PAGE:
Monday, June 19, 2017

A Post About Music

Why this resurgent interest in 90s music?  

Listen to the radio, and between The Red Hot Chili Peppers, Jane's Addiction, and Smashing Pumpkins, you're excused for thinking it's still 1997.  Both the New York Times and the Atlantic, among others, have published articles about the 20-year anniversary of Alanis Morrisette's Jagged Little Pills, which by the way is getting remade into a Broadway show, and music festivals prominently headline revival acts from the end-of-the-Millennium decade. Just about every 90s band that had subsequently disbanded now seem to be getting back together, very much including ones I never even heard of, although unfortunately not the one band from back then that I want to hear the most (The Sundays), who are inexplicably keeping quiet.

So what is it about 90s music that remains so popular?  It was one of the loudest and most dissonant of rock's decades, and that exceptionalism alone may count for some of its appeal (it's hard to remember a time when similarly challenging music so dominated the scene).  Did the music reach peak gnarliness during the 90s, a level that can never be topped but only revisited?

No.  There's a lot of music even louder, even more dissonant, even angrier or even more ecstatic (depending on how you look at it) recorded both before and after that decade that never became as popular as 90s rock.     

I think the answer has a lot to do with coming-of-age nostalgia.  Rock music, I propose, has always had a certain penchant for the sounds of two decades prior.  Sure, that wasn't true in the 60s, but in the 60s there wasn't music recognizable as rock from 20 years earlier, so that doesn't count.  But 60s music did enjoy a major resurgence in the 80s (take the Beatles-esque sound of Tears For Fears, for example), and there was the 70s punk revival in the 90s (the wildly popular grunge), and a renewed interest in 80s New Wave in the Aughts.  It follows suit that 90s music would be popular in the 2010s.

But why this 20-year nostalgia?  Again, I posit that adults entering their 30s - a key record- and ticket-buying demographic - are fond of the music they heard their older brothers and sisters play back when they were preteens or younger, music they were told at the time was "over their heads" or "an acquired taste," music they thought was the definition of adult cool and a gateway to social and sexual maturity.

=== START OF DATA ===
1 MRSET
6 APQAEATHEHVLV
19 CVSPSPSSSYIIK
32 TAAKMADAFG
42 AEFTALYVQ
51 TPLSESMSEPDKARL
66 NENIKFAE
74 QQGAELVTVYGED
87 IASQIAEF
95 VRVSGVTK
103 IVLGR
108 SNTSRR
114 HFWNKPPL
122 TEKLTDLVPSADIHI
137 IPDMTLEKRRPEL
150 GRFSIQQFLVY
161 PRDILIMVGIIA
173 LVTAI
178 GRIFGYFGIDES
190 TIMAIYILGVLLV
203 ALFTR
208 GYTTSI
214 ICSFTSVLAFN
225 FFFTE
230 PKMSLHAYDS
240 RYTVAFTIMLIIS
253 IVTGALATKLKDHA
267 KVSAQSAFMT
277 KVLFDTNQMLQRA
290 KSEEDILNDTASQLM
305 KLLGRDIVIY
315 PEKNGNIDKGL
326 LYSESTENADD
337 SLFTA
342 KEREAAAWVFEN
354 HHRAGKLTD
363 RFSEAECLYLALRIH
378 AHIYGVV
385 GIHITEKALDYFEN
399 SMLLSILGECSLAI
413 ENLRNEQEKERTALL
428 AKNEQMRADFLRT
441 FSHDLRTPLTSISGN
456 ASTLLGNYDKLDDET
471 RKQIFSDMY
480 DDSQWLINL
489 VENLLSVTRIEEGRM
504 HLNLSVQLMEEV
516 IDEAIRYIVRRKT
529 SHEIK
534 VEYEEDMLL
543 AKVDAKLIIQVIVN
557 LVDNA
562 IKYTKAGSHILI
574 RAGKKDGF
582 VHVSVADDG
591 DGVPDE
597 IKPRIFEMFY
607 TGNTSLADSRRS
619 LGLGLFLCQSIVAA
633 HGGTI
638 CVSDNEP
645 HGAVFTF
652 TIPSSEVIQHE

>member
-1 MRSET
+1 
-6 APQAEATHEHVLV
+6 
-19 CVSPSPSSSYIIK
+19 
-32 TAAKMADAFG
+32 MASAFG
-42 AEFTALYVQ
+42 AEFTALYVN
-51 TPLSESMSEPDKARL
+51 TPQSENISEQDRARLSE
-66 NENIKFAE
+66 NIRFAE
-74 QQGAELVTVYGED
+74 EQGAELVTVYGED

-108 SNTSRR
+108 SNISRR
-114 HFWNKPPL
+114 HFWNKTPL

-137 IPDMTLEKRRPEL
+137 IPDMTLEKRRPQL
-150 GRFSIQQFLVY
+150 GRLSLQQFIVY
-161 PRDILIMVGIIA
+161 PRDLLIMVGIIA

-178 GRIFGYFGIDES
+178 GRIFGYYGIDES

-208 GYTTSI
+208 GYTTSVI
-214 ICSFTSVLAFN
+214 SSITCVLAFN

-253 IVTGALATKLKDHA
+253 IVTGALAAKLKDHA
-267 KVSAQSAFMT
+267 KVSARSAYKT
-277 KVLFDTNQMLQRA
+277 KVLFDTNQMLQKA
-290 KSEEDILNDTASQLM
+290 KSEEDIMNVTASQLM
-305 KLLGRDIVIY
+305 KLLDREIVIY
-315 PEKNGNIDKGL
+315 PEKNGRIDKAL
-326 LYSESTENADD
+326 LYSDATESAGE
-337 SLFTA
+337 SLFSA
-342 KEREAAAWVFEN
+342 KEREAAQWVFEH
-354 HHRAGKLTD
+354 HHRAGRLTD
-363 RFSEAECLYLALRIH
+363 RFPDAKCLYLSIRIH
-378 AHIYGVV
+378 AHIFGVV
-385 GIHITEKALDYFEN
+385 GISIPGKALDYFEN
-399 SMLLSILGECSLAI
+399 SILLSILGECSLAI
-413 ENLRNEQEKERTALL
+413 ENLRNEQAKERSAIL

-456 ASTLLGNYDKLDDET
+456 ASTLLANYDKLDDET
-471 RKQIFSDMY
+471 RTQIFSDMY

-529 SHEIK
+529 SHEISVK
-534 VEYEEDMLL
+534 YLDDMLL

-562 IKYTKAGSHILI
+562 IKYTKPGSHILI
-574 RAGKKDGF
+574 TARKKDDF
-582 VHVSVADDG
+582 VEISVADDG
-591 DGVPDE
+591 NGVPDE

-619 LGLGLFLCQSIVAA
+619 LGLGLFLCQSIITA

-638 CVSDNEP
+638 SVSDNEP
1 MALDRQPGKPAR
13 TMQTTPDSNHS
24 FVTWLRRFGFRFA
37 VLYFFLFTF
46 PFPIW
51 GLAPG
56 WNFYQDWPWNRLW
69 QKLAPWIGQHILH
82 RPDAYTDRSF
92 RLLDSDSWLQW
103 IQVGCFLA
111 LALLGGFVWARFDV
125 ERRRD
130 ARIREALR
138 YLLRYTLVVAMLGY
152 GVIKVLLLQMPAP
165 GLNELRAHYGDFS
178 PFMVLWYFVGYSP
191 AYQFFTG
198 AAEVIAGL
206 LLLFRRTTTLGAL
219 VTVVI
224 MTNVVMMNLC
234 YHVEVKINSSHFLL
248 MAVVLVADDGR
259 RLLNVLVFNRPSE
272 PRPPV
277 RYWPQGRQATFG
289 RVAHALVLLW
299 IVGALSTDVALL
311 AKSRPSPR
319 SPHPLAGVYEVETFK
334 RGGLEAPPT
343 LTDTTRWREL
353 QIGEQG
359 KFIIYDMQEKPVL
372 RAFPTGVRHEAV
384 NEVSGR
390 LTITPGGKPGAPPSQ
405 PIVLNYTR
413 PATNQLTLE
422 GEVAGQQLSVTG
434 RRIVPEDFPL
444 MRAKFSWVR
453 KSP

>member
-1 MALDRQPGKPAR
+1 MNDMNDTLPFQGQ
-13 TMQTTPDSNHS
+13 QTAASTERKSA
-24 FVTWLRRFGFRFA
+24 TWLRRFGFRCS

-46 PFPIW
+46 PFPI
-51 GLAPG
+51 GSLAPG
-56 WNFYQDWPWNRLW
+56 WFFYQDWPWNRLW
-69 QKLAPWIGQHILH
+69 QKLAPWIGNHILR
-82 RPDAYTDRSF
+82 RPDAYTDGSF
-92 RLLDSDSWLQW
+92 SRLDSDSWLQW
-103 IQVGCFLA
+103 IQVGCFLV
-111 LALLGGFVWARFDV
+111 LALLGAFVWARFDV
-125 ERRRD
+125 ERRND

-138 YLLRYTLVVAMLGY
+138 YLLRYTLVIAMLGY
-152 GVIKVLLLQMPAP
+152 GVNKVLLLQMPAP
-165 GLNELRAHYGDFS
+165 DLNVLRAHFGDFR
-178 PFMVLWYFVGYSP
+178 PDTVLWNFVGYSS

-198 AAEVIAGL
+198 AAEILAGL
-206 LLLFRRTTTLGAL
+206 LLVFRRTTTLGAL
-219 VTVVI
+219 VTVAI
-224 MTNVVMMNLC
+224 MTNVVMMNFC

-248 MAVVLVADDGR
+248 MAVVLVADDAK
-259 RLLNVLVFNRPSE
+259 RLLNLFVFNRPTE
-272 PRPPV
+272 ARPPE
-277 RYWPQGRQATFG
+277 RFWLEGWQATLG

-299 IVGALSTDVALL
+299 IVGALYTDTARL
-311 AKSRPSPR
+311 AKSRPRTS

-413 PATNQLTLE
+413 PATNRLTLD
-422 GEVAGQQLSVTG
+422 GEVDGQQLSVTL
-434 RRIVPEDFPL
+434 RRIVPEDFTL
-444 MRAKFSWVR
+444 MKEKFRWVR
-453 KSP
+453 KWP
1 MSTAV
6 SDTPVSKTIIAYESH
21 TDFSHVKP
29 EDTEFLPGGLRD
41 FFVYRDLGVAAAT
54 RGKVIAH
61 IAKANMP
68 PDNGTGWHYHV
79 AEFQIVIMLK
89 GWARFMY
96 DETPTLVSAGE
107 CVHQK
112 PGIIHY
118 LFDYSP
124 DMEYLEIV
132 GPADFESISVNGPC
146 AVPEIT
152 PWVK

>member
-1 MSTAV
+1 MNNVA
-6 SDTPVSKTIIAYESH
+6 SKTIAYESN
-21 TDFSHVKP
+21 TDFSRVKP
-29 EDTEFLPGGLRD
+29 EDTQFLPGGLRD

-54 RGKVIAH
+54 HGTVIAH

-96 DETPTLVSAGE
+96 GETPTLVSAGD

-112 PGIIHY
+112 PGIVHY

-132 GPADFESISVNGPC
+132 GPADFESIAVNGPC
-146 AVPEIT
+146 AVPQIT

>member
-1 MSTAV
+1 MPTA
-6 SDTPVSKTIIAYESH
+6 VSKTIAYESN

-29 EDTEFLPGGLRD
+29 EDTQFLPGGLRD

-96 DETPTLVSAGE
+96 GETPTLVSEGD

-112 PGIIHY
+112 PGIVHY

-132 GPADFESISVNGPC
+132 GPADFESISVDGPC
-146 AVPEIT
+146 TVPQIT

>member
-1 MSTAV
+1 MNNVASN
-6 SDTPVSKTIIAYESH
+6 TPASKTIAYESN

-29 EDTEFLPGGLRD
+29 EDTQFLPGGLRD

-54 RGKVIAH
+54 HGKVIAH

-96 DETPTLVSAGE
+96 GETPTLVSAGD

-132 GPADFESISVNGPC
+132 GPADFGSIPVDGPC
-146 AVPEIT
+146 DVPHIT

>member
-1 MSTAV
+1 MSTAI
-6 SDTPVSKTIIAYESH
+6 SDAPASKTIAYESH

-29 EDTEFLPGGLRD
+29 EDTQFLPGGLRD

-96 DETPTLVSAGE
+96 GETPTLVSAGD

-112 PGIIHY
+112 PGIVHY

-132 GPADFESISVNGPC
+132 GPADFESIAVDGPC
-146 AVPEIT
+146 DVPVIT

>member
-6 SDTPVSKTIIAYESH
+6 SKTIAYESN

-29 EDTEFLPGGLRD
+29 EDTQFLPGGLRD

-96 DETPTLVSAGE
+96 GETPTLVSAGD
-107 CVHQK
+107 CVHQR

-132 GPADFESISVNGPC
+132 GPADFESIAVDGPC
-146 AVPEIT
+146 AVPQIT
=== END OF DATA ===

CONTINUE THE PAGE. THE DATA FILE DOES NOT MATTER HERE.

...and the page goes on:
Now, you might think at first that this would result in a 10-year lag in popularity, not a 20, but consider that to reach top popularity, from album release to saturation airplay, would typically take 3 to 5 years, and there's an additional lag at the other end of the timeline to outgrow the music of one's own time and seek out nostalgic pleasure.  So an album released in 1995 might not be heard consistently on an older sibling's stereo or radio or computer until 1998 or 2000.  Then the younger sibling will listen to the popular music of his or her own time through their teens and twenties, or until 2010 or 2015, before developing a new appreciation for their older siblings' music.  Then it would take this new trend a few years to catch on and hit saturation airplay for the second go-around, resulting in the 1995 album or band getting its second wind sometime around 2015.  

So right now, in 2017, we're at the crest of a wave of interest in the music from 1997.  If this were stock trading, I'd advise you to buy up all the EDM, trap and Kanye you can now, put it into a time capsule, and sell in 2037.  

I grew up with rock music and have been listening for over 50 years now.  While I'm an oldest child and didn't have older siblings playing music around the house, I did have older cousins and friends with older brothers and sisters, and did hear psychedelic music of the mid-60s drifting down hallways and coming through walls, and sure enough, in the mid-80s I held the music of the 1967 Summer of Love (Jimi, Janis, Jim Morrison, and Jefferson Airplane) as the aspirational standard by which to judge all subsequent efforts.  

There may not be a profound point here and I'm not trying to throw shade on the 90s music, but I find it interesting to think about the psychological reasons for our interests and our tastes.

We're all just trying to be our big brothers and sisters.

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